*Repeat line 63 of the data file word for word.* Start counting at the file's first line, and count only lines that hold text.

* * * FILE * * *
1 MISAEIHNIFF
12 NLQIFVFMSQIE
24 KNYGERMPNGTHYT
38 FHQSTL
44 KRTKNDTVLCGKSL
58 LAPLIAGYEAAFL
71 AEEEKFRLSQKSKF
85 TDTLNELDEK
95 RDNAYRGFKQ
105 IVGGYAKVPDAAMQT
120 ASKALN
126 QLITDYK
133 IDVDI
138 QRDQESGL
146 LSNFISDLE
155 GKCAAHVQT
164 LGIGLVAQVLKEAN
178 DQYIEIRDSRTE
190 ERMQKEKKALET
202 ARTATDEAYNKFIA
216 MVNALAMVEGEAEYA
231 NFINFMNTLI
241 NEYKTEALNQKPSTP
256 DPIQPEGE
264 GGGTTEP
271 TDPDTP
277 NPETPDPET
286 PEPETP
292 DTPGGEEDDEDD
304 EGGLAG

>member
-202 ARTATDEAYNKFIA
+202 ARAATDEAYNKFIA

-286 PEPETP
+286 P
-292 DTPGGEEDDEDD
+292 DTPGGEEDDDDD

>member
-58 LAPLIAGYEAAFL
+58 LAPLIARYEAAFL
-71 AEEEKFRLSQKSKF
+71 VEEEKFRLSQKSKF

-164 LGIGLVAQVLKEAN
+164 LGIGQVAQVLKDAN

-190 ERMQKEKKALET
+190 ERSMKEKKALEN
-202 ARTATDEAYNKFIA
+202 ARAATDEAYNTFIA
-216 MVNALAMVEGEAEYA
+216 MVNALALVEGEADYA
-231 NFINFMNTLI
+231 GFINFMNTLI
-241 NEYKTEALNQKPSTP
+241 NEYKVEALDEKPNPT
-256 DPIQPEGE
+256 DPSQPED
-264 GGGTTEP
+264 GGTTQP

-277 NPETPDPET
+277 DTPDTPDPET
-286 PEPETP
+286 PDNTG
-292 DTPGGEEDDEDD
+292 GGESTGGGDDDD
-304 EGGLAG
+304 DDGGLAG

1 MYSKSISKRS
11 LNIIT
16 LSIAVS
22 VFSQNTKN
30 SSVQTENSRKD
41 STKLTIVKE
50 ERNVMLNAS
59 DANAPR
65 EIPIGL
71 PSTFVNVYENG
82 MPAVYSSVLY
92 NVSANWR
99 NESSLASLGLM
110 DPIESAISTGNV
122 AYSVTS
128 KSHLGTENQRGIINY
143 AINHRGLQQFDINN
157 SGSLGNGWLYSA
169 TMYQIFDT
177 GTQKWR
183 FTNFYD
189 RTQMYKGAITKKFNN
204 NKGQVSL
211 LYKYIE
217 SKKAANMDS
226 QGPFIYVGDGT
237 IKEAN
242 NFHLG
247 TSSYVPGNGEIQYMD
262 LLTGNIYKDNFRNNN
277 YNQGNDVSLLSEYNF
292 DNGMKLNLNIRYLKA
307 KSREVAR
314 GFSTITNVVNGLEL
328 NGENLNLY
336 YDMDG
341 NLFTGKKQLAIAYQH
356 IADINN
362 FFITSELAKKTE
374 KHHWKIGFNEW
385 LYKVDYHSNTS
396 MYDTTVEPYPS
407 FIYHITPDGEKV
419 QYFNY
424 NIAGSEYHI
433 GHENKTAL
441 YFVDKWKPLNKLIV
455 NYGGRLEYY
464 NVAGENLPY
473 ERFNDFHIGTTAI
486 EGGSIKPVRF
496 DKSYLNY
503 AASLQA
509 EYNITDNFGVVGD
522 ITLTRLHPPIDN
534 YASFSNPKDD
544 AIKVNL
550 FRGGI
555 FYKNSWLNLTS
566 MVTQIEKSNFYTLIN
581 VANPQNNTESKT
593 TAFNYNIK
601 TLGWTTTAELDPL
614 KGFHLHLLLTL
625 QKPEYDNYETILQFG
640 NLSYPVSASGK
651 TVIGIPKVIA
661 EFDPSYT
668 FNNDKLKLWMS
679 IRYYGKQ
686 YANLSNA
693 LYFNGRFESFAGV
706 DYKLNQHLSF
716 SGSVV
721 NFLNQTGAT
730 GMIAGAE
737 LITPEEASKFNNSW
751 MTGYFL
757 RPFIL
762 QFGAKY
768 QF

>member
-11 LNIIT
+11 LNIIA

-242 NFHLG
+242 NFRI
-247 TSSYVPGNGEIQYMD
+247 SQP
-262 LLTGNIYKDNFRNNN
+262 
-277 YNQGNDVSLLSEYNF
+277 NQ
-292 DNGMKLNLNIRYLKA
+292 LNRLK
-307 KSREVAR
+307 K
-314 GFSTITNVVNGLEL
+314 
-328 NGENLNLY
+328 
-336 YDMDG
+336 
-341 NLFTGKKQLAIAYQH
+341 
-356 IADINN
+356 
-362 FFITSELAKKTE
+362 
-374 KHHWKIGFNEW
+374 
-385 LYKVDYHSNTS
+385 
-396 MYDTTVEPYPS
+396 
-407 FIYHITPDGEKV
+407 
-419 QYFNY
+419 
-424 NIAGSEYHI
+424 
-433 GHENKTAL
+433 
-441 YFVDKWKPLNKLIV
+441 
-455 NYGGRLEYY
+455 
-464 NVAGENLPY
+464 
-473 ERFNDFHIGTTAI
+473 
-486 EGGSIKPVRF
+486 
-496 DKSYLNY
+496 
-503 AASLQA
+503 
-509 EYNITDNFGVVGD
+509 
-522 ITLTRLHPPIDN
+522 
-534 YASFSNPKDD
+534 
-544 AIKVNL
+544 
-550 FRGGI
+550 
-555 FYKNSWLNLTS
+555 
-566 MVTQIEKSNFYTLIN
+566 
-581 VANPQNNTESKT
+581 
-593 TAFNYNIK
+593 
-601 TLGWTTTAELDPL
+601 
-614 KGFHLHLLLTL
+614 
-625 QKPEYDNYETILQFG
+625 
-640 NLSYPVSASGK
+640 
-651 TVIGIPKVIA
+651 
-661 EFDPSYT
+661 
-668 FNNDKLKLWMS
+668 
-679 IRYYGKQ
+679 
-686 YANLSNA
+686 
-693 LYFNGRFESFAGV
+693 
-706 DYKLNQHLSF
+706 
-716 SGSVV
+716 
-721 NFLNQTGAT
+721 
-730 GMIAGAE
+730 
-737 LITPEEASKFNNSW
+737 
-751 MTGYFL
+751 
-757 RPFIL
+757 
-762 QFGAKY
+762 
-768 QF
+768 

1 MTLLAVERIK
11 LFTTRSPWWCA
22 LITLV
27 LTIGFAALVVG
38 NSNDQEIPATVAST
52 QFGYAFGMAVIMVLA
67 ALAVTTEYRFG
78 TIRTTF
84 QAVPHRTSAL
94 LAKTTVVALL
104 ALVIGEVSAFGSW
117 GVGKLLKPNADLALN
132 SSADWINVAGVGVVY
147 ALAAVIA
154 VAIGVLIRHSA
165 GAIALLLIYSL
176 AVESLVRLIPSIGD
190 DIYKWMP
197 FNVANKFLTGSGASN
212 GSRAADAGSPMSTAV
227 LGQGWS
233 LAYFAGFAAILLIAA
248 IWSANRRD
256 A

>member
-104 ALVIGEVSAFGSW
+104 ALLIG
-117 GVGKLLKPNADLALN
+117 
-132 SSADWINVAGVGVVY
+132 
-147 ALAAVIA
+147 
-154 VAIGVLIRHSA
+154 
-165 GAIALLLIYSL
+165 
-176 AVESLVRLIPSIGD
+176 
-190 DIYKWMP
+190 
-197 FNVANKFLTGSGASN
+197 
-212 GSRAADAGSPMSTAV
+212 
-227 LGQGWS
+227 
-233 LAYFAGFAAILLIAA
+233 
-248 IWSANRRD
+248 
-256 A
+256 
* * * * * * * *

-292 DTPGGEEDDEDD